Any discussion on the history of racism in Europe is not complete without going back to one of the darkest periods of humanity: World War II. At the height of the war, the Nazis deported, forced into labor, and massacred millions of people all across Europe in an event now known as the Holocaust. Records show that as many as 10 million people died during the Holocaust, 6 million of which were Jews (Taylor). It remains a puzzle even to this day how such an extreme atrocity could have been committed in the 20th century—right in the middle of a time often regarded as far more modern and civilized than before. Understanding why the Holocaust happened, however, requires understanding that there is no simple answer to this question. The Holocaust did not happen overnight; rather, it took decades to develop and much of it was a consequence of World War I and the very history of ethinic-racial relations in Europe itself. As this history paper will show, the Holocaust was the realization of long-standing racism in society made possible by the rise of Nazi Germany, which in turn was an aftermath of World War I.
In order to understand how the Nazis came into power, it is necessary to review the consequences of World War I. Imperialism was one of the root causes of World War I. But following the defeat of the Central Powers, Germany was forced to sign the Treaty of Versailles. The treaty’s provisions eventually proved to be highly controversial. The treaty limited Germany’s military power and appropriated its territories, thus ending Germany’s imperialist aspirations. But more than that, it also yielded the most controversial of all provisions. Per the War Guilt Clause, Germany was to take full responsibility for the war. The treaty also forced Germany to pay war reparations amounting to $35 billion at the time, which is roughly equivalent to over $450 billion today (Blakemore). While the treaty brought World War I to an end, it ultimately planted seeds of resentment among Germans. Many in Germany considered the terms of the treaty as unfair, especially the part that put blame on their country for the war.
The treaty’s imposition of responsibility upon the Germans was further aggravated by the economic disaster that the country went through in the 1920s. The staggering reparations that Germany had to pay resulted in hyperinflation (Schmidt 3-19). The worth of money declined so much that many people simply cannot afford even basic needs. A loaf of bread that cost 250 marks in the start of 1923, for instance, sold for 200,000 million marks towards the end of the same year (“The Weimar Republic 1918-1929”). The economic disaster that the Germans went through further deepened their resentment. The loss of the war, the dissolution of the German Empire, the imposition of responsibility, and the economic disaster that followed deeply humiliated Germany. Indeed, the treaty’s effects on Germany are often regarded as among the root causes of World War II.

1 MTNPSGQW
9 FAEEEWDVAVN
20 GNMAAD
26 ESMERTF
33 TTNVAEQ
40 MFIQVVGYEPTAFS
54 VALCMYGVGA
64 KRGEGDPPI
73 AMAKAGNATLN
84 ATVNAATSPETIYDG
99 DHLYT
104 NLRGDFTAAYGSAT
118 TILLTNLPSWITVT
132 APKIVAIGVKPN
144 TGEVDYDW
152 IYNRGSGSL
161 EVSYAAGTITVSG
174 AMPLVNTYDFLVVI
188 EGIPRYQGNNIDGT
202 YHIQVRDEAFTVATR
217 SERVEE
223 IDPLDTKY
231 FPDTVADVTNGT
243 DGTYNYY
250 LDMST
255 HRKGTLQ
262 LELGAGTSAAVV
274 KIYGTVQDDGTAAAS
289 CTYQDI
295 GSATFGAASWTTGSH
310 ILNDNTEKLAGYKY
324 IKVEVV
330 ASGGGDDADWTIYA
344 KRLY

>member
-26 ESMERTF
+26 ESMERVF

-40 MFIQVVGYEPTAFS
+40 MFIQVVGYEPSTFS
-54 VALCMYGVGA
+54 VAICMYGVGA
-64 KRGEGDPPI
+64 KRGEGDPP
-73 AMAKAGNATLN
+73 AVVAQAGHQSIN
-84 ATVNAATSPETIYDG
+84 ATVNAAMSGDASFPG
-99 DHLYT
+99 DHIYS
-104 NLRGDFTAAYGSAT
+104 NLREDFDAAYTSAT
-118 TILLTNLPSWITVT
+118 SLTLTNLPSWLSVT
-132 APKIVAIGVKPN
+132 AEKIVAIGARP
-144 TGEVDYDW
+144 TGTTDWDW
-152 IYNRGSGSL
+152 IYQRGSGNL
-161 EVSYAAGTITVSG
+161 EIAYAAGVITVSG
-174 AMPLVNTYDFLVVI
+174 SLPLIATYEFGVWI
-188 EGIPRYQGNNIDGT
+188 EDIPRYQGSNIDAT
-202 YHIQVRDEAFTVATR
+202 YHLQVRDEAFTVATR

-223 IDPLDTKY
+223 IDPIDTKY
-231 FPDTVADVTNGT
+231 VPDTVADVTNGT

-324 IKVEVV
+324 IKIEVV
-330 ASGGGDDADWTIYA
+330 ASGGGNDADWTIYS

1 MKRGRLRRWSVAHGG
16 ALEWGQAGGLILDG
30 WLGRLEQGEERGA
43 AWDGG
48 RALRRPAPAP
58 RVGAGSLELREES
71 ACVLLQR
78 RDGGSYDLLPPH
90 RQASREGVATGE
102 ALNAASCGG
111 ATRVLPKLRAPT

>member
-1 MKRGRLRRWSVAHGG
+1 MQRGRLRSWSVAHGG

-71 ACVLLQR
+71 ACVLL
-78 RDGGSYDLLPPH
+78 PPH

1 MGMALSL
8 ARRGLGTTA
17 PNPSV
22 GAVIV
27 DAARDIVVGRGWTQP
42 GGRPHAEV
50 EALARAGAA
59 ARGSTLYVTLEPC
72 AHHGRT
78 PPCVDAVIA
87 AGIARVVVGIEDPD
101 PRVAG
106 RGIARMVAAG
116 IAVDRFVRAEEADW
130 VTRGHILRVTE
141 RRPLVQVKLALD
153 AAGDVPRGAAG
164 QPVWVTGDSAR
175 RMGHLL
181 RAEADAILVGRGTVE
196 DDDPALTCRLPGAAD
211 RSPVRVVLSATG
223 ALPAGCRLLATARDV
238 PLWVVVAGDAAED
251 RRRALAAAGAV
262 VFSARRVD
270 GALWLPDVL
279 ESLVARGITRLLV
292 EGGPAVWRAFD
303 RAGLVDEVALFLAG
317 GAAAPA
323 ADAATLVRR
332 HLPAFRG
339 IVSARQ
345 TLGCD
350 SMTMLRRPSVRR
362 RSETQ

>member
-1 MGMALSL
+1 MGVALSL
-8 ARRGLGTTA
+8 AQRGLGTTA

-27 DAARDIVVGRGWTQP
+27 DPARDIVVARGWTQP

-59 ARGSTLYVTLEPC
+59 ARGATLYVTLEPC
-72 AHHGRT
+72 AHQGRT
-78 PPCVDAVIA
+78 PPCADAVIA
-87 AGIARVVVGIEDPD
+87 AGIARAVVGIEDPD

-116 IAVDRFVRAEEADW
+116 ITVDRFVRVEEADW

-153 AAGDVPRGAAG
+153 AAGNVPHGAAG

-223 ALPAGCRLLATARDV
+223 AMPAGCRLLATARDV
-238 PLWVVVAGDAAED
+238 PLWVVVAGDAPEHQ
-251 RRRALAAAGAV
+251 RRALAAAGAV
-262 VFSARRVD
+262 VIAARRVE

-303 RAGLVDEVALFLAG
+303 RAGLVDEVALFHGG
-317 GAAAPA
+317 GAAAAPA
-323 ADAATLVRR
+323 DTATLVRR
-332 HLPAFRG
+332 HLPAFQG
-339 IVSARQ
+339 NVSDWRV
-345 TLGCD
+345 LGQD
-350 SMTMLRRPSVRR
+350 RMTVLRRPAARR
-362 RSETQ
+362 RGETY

The anger and resentment that the German public felt during the post-war years eventually paved the way for the rise of the Nazis. The Nazis were masters of propaganda. Adolf Hitler and other leaders like Joseph Goebbels were capable of rousing audiences through dramatic speeches and spectacular public events. One myth, in particular, was essential to their success. The Stab-in-the-Back myth, as this fabrication came to be known, claimed that Germans were not defeated in combat in World War I but rather were betrayed by forces from within German society. The Nazis singled out republicans and the Jews, accusing them of overthrowing the Hohenzollern monarchy in the Germany Revolution of 1918-1919. They were called the November Criminals. According to the myth, Germany lost because of disloyal politicians, mainly Jews and communists, who orchestrated Germany’s defeat (Kolb). While this claim was mere fabrication, it had the intended effect. Instability had left the Germans angry and confused. Pointing to the Jews enabled the Nazis to create a tangible enemy to which the public could direct their rage and thereby win the people’s support in the process. The Jews, of course, were the obvious scapegoats.